In one embodiment, the first low frequency is less than three (3) gigahertz and the corner frequency is at least ten (10) gigahertz.

In one embodiment, the first stage is a low noise amplifier or a mixer.

In another embodiment, the present invention includes a circuit comprising a first stage having an output terminal, the output terminal having a corresponding first parasitic capacitance, a second stage having an input terminal, the input terminal having a corresponding second parasitic capacitance, and one or more first inductors coupled in series between the first stage output terminal and a first intermediate node, and one or more second inductors coupled in series between the first intermediate node and a first terminal of a load resistor, wherein second stage input terminal and corresponding second parasitic capacitance is coupled to the first intermediate node.

In one embodiment, the one or more first inductors are two or more inductors coupled between the first stage output terminal and the first intermediate node, and wherein a capacitor is coupled between one or more second intermediate nodes of the two or more inductors.

In one embodiment, the present invention further comprises one or more capacitors, wherein the one or more first inductors, the one or more second inductors, and the one or more capacitors are configured as a fourth order or greater ladder network.

In one embodiment, the second parasitic capacitance is the largest capacitance coupled to the first or second inductors.

In one embodiment, the second stage has a second input terminal having a corresponding third parasitic capacitance, and wherein the second input terminal of the second stage and corresponding third parasitic capacitance is coupled to a second intermediate node.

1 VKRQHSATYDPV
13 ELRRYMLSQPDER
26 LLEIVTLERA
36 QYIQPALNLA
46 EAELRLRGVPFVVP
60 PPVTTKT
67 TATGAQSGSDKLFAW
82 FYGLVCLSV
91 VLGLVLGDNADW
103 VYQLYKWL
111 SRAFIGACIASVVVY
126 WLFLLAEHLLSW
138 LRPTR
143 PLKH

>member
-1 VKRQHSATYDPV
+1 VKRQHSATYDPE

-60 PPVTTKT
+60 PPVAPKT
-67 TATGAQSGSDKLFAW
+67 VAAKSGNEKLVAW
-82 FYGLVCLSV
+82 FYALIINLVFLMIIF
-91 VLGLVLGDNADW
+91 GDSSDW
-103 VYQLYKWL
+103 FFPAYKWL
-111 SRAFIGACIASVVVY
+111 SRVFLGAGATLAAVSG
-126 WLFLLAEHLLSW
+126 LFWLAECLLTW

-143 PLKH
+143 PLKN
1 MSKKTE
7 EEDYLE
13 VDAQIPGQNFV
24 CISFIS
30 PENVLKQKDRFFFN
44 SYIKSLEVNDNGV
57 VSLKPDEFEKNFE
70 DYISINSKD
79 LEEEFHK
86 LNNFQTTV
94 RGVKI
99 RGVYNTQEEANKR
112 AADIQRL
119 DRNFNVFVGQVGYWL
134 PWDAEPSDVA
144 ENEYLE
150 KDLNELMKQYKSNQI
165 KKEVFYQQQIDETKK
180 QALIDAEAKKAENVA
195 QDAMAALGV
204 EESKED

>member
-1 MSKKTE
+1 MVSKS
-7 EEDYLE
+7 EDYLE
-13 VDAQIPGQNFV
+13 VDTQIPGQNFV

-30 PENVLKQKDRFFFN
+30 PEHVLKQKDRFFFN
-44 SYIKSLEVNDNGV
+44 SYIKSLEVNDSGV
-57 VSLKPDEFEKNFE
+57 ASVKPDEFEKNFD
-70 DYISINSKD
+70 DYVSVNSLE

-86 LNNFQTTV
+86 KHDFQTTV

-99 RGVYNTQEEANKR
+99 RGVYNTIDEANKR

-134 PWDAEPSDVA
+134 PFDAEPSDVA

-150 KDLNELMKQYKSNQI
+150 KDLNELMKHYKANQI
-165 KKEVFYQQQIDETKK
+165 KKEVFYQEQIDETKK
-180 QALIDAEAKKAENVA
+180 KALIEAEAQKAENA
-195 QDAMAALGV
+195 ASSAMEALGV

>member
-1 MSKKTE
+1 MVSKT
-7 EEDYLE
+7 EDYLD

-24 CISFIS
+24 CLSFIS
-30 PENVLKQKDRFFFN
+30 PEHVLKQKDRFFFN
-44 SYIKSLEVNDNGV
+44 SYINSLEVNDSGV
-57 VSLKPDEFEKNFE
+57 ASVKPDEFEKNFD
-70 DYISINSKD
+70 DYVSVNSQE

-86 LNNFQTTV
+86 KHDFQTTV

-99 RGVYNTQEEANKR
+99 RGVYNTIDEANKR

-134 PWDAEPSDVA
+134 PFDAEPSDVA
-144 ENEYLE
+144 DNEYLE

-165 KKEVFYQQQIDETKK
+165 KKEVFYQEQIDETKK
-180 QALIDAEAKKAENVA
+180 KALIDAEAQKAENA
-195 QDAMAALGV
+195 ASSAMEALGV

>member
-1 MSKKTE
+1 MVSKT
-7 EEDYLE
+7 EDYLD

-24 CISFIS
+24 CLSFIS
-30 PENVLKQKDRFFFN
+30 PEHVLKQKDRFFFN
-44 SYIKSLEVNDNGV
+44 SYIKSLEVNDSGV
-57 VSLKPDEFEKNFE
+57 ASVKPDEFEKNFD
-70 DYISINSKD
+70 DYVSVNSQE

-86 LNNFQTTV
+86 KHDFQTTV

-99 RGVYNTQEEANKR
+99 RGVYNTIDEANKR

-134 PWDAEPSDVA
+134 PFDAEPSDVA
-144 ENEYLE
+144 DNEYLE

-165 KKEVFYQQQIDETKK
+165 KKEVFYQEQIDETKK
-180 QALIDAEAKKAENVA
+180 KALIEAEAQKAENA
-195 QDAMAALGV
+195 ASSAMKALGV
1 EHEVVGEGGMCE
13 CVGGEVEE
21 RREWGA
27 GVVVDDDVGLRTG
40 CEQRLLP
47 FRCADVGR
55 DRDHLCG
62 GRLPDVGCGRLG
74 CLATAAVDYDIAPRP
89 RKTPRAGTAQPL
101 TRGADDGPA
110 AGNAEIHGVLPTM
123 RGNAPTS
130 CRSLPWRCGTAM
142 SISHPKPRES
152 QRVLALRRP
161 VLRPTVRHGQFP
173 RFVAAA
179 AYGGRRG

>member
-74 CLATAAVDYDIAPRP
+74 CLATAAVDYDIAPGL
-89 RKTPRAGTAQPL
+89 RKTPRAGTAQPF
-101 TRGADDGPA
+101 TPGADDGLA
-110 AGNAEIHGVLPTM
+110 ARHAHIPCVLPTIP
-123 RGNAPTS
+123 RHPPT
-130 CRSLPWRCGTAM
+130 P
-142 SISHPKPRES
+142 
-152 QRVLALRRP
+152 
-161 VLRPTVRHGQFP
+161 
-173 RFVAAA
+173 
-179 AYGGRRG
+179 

In another embodiment, the present invention includes a method comprising generating a first signal in a first stage at an output terminal, the output terminal having a corresponding first parasitic capacitance, coupling the first signal to a second stage having an input terminal, the input terminal having a corresponding second parasitic capacitance, and processing the first signal in a network having an input terminal coupled to the output terminal of the first stage and an intermediate node coupled to the input terminal of the second stage, wherein the first parasitic capacitance is included as the input capacitance of the network, and the second parasitic capacitance is included as the capacitance of the intermediate node of the network and wherein the second parasitic capacitance is the largest capacitance in the network. In one embodiment, the network is a fourth order or greater network. In one embodiment, the first stage is a low noise amplifier or mixer. In one embodiment, the network comprises one or more first inductors, at least one capacitor, one or more second inductors, and a resistor, and wherein the one or more first inductors, the one or more second inductors, the at least one capacitor, the resistor, and the first and second parasitic capacitances are configured as a fourth order or greater ladder network having the resistor coupled to a last node of the network. In one embodiment, the inductance of the first and second inductors, the capacitance of the at least one capacitor, and the capacitance of the first and second capacitances provide a frequency response at the intermediate node that is substantially flat up to the corner frequency of the network.